I am currently taking Dr. Teofilo Ruiz' class at UCLA. He is an amazing professor and I love this book.
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29 of 50 people found the following review helpful By Simon Barrett on October 21, 2011
Format: Hardcover
This book is not what it is marketed as. It's actually a confused, ramshackle, half-baked, inconsequential mess. If I start in ad hominem it is because Ruiz invites this; he cuts rather a pathetic figure, the very picture of the alienated, a Cuban exile from the sheltered pre-revolutionary bourgeoisie, a man who has lost his culture (he has a little French) presumably without family ties (he rejected his Catholic upbringing while not precisely 'rebelling') and an obscure, childless academic unwillingly sequestered in the prison of self. (No great shakes on the dancefloor either, truth to tell.) How do I know all this? Because he tells us - but he tells us very little else.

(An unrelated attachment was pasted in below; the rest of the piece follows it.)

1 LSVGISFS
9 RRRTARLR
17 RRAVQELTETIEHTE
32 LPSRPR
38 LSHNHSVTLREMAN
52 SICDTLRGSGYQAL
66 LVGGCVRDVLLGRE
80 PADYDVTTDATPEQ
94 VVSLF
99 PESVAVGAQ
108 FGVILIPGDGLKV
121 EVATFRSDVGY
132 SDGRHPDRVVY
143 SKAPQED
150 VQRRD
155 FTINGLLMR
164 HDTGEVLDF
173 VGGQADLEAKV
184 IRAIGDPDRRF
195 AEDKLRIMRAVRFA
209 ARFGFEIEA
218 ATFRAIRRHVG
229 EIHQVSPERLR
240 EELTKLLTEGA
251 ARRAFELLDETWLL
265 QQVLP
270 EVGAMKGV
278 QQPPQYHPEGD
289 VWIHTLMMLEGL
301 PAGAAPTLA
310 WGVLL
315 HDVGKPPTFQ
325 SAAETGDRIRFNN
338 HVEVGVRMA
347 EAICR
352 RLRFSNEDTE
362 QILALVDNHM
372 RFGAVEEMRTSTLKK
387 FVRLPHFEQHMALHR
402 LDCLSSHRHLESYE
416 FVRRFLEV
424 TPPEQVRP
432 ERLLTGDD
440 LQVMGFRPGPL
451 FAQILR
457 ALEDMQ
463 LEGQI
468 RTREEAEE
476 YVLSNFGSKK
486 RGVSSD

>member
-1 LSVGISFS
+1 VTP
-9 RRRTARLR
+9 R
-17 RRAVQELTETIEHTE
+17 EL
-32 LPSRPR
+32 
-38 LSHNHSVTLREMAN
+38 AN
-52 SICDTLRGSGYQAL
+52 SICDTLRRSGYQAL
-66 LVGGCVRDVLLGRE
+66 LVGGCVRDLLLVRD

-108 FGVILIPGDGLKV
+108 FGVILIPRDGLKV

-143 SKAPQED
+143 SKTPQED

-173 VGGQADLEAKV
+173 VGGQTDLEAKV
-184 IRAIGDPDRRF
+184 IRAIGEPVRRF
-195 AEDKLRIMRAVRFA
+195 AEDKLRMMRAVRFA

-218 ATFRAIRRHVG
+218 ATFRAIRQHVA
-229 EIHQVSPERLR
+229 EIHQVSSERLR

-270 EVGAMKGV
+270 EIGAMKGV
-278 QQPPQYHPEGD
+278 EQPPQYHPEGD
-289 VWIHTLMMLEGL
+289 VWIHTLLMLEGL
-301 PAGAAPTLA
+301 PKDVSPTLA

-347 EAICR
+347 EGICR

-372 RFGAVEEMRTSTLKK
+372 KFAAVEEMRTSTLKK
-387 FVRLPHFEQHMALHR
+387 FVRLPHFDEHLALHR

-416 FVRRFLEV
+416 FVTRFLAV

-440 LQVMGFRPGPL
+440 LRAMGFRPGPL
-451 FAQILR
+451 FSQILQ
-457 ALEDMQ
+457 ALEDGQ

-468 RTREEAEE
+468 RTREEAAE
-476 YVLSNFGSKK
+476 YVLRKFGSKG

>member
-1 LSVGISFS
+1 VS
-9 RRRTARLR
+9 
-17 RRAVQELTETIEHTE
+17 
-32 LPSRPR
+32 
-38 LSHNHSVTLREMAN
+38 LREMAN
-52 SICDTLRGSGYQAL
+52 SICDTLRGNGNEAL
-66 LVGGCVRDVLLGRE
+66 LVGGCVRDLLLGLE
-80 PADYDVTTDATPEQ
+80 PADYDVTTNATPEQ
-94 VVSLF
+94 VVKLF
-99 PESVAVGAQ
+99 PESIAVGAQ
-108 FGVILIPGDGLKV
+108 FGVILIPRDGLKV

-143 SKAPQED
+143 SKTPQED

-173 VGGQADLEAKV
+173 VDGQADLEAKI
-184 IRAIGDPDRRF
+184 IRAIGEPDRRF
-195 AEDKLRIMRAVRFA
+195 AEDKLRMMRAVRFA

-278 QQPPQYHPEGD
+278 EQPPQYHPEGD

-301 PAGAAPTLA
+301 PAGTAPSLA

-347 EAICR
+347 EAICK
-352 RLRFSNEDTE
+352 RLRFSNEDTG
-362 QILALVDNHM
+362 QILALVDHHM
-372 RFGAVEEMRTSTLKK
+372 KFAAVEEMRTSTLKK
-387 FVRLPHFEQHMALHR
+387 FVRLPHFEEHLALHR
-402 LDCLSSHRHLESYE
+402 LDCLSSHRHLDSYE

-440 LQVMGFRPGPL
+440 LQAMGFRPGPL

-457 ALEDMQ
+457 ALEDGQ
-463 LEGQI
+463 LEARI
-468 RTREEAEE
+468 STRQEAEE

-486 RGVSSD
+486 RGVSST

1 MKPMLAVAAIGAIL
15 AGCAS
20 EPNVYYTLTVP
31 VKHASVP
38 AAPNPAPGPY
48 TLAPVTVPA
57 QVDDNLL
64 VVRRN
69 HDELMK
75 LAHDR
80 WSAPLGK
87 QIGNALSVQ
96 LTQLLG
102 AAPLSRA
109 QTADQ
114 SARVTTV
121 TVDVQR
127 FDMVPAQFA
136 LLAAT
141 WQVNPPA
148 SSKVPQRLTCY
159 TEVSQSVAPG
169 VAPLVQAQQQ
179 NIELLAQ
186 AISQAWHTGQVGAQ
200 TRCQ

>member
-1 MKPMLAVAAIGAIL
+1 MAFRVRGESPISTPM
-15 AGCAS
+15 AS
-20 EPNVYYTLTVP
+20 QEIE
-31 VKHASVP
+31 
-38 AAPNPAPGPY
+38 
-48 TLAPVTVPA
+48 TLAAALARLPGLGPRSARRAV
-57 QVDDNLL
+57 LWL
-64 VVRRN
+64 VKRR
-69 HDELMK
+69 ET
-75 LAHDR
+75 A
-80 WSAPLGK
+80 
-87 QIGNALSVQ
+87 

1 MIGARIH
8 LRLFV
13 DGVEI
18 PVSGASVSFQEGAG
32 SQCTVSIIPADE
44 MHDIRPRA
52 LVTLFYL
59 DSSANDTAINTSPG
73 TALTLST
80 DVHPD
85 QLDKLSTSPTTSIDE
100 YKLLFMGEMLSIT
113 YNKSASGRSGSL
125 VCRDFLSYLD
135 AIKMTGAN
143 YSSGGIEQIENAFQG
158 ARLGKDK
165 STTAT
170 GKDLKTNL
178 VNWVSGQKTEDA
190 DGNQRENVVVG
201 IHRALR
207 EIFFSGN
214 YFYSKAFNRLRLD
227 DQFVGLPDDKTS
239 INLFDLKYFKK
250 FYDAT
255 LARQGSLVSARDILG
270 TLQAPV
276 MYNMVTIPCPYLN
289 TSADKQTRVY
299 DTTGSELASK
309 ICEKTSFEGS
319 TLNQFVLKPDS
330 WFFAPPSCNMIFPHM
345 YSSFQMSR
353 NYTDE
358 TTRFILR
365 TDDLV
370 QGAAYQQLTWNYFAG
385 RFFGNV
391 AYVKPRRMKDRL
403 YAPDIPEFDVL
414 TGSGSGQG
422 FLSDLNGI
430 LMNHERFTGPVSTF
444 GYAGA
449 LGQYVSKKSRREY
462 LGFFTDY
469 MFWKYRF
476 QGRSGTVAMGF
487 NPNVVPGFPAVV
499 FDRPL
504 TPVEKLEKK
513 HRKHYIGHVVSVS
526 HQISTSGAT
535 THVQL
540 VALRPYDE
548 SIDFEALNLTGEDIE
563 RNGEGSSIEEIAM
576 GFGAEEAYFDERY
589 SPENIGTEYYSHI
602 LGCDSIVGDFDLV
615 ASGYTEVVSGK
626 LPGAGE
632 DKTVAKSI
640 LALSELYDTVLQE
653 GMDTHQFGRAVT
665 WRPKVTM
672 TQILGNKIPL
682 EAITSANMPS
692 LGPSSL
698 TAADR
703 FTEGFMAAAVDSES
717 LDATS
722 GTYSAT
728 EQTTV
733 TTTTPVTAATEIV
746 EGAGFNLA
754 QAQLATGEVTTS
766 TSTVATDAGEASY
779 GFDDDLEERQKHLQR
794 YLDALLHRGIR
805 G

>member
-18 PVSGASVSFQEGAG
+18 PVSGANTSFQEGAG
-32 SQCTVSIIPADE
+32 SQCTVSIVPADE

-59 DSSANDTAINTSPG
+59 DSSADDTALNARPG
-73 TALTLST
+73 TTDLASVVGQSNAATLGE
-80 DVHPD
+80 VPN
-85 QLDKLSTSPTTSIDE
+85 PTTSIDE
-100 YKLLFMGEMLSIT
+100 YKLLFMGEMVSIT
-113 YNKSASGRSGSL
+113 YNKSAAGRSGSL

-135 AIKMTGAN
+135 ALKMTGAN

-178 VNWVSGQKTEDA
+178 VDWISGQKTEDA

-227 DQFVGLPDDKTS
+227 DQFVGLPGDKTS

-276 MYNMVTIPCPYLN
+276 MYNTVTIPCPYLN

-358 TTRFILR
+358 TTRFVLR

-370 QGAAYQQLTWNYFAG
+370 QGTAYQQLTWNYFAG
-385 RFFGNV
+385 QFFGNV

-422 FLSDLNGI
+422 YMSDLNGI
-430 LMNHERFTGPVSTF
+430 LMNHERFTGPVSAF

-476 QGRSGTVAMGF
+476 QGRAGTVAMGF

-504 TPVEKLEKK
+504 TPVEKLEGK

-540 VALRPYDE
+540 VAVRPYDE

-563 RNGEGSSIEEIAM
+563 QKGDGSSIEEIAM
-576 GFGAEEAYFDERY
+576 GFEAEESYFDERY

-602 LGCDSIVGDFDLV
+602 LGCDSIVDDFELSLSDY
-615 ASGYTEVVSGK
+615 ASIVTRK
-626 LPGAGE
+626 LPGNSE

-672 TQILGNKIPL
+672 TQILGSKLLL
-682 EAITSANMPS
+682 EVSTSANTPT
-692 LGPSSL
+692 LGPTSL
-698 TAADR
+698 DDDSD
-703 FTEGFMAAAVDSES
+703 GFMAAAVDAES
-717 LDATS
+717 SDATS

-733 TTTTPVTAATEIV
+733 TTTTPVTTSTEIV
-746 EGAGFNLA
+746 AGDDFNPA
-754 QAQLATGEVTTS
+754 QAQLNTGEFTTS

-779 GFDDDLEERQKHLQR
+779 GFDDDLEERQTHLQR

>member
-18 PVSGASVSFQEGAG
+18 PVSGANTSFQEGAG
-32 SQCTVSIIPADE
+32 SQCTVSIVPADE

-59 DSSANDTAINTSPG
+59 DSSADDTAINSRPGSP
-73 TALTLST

This book should properly be called My Quest for Meaning. Its meagre thesis (which is clumsy, muddled, repetitive) is that we escape from life's hardships by religion (that is, voluntary repression), pleasure (consumerism) or work (creativity), those three time-honoured forms of 'escape from history' (in Ruiz's obscure formulation) in effect providing *meaning*, a word he shies away from because he personally finds life meaningless; he does not recognise that meaninglessness is also a meaning! And of course even his categories are not watertight. There is gratification in religion and sacrifice in art; one can become a 'slave to pleasure' - though one feels Pascal's problem probably was that he wasn't getting enough of it. 'Too much of anything is bad', as my censorious grandmother would tautologically put it, but how much is *enough*?